[25] Ma C, Chen X, Long D, Wang J, Qiao W, Ling L. High-surface-area and high-nitrogen-content carbon microspheres prepared by a pre-oxidation and mild KOH activation for superior supercapacitor. Carbon 2017;118:699–708. [26] Liu M, Shi M, Lu W, Zhu D, Li L, Gan L. Core–shell reduced graphene oxide/MnOx @carbon hollow nanospheres for high performance supercapacitor electrodes. Chem Eng J 2017;313:518–26. [27] Zhi J, Zhao W, Liu X, Chen A, Liu Z, Huang F. Highly conductive ordered mesoporous carbon based electrodes decorated by 3D graphene and 1D silver nanowire for flexible supercapacitor. Adv Funct Mater 2014;24:2013–19. [28] Chen H, Zhou S, Wu L. Porous nickel hydroxide-manganese dioxide-reduced graphene oxide ternary hybrid spheres as excellent supercapacitor electrode materials. ACS Appl Mater Interfaces 2014;6:8621–30. [29] Han J, Xu G, Ding B, Pan J, Dou H, MacFarlane DR. Porous nitrogen-doped hollow carbon spheres derived from polyaniline for high performance supercapacitors. J Mater Chem A 2014;2:5352–7. [30] Lin TT, Lai WH, Lv QF, Yu Y. Porous nitrogen-doped graphene/carbon nanotubes composite with an enhanced supercapacitor performance. Electrochim Acta 2015;178:517–24. [31] Gopalakrishnan A, Sahatiya P, Badhulika S. Template-assisted electrospinning of bubbled carbon nanofibers as binder-free electrodes for high-performance supercapacitors. ChemElectroChem 2018;5:531–9. [32] Frackowiak E, Lota G, Machnikowski J, Vix-Guterl C, Béguin F. Optimisation of supercapacitors using carbons with controlled nanotexture and nitrogen content. Electrochim Acta 2006;51:2209–14. [33] Zhai D, Li B, Kang F, Du H, Xu C. Preparation of mesophase-pitch-based activated carbons for electric double layer capacitors with high energy density. Microporous Mesoporous Mater 2010;130:224–8.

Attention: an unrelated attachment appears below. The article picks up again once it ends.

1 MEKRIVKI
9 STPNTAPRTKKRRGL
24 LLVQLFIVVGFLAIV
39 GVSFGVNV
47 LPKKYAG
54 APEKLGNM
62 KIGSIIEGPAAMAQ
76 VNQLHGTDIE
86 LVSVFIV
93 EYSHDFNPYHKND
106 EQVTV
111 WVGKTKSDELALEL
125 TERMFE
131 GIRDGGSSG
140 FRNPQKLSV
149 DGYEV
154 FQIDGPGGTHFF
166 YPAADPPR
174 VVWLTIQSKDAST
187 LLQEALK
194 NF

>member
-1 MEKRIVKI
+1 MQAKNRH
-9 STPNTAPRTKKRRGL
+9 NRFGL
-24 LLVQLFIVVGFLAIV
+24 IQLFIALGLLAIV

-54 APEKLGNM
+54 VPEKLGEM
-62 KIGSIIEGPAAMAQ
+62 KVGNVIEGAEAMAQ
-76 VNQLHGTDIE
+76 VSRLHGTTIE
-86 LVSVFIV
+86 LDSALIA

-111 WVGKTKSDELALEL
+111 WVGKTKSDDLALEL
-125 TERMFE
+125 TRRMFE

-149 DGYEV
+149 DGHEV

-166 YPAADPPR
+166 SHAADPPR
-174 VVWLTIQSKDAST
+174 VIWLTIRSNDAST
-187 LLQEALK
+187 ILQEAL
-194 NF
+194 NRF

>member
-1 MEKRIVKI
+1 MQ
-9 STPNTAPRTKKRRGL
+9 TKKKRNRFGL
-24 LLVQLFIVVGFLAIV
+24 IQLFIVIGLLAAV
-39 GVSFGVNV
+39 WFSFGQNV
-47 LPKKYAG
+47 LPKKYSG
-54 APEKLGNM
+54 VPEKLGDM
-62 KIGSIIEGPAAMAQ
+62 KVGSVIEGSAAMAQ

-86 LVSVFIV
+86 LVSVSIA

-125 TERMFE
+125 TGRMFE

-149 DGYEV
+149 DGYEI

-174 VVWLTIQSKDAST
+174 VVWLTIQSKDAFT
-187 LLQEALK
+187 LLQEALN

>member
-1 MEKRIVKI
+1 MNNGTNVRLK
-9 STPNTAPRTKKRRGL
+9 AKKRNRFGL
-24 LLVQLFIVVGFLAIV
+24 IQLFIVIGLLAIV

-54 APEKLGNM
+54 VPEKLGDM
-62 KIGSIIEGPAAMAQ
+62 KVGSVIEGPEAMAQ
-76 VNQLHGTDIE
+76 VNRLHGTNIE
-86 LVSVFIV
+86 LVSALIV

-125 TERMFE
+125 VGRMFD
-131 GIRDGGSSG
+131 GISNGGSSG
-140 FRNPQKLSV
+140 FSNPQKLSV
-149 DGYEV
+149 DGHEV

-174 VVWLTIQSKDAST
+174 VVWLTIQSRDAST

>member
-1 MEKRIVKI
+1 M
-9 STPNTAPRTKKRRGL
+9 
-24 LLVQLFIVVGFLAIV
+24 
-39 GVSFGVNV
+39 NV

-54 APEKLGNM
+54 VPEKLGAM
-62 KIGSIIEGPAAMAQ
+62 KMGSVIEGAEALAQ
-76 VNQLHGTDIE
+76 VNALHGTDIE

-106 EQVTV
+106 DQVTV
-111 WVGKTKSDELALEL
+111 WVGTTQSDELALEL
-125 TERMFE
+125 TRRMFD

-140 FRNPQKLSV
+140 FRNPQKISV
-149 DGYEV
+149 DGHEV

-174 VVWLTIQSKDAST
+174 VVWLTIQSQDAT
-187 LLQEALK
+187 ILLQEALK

[34] Yang M, Cheng B, Song H, Chen X. Preparation and electrochemical performance of polyaniline-based carbon nanotubes as electrode material for supercapacitor. Electrochim Acta 2010;55:7021–7. [35] Jisha MR, Hwang YJ, Shin JS, Nahm KS, Prem Kumar T, Karthikeyan K, Dhanikaivelu N, Kalpana D, Renganathan NG, Stephan AM. Electrochemical characterization of supercapacitors based on carbons derived from coffee shells. Mater Chem Phys 2009;115:33–9. [36] Tran C, Kalra V. Fabrication of porous carbon nanofibers with adjustable pore sizes as electrodes for supercapacitors. J Power Sour 2013;235:289–96. [37] Lee YJ, Park HW, Kim GP, Yi J, Song IK. Supercapacitive electrochemical performance of graphene-containing carbon aerogel prepared using polyethyleneimine-modified graphene oxide. Curr Appl Phys 2013;13:945–9. [38] Ta Z, Yan X, Lang J, Xue Q. Enhancement of capacitance performance of flexible carbon nanofiber paper by adding graphene nanosheets. J Power Sour 2012;199:373–8. [39] Al-Asadi AS, Henley LA, Wasala M, Muchharla B, Perea-Lopez N, Carozo V, Lin Z, Terrones M, Mondal K, Kordas K, Talapatra S. Aligned carbon nanotube/zinc oxide nanowire hybrids as high performance electrodes for supercapacitor applications. J Appl Phys 2017;121:124303. [40] Liu W, Li X, Zhu M, He X. High-performance all-solid state asymmetric supercapacitor based on Co3 O4 nanowires and carbon aerogel. J Power Sour 2015;282:179–86. [41] Xie Q, Zhou S, Zheng A, Xie C, Yin C, Wu S, Zhang Y, Zhao P. Sandwich– like nitrogen-enriched porous carbon/graphene composites as electrodes for aqueous symmetric supercapacitors with high energy density. Electrochim Acta 2016;189:22–31.